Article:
1) As a political pressure group, they might not have sufficient numbers to exert enough pressure to enforce good policies (for the initial few years at least)
    2) Assuming most (if not all) political parties are corrupt, they might only be left with a few independant candidates to alliance with in the elections. Why will the smaller parties form pre-poll alliance with us despite knowing that we are surely not going to be in power?
    3) In current structure where either BJP/Congress win max seats and form coalition government, IAC will mostly have to be kingmaker for either of these two. These parties will prefer spending a few hundred crores and buying support instead of IAC support where they will be under pressure to perform.
    4) How long will it take for people (like you and me) to stand up and join them. I am sure they have enough supporters. But are enough people willing to take the plunge?

    • mostly agree with you chirag…good points but you underestimate the immense power that comes from swinging 5% of votes and/or winning 3-5% of seats. NCP has 9 seats (less than 2%) in LokSabha but Congress has happily given it 2 senior and 1 junior ministerial positions. If IAC can get 5-10 seats, it can atleast get control over 1 small ministry. If IAC focuses on doing excellent work in that ministry, then the growth will be phenomenal. It can simultaneously highlight corruption/poor performance by its senior partners without insisting on having its way in those matters.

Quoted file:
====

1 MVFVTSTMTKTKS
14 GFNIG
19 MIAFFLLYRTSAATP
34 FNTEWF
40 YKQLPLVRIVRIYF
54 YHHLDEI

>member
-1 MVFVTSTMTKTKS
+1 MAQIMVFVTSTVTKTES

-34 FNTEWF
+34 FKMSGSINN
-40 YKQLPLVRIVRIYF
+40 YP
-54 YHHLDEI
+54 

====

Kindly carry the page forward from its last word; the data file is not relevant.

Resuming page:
BJP/Congress will partner with ANYONE as long as they get power and non-interference in major ministries. Possible that they are able to form a stable govt without pre or post-election IAC support but that’s a risk that we have to take. We have to gradually become too big to be avoided.

      The main problem is the other extreme…IAC/ some of its supporters don’t want to work with anyone who is corrupt or does not denounce corrupt people. They want ‘all or nothing” thinking that IAC is big enough to win on its own….and that’s not going to happen!

      4) too many people willing to contest elections – you will see soon! but agree, not many willing to take the plunge and work in the background (especially if the process of deciding the candidates turns out be less than fair/transparent)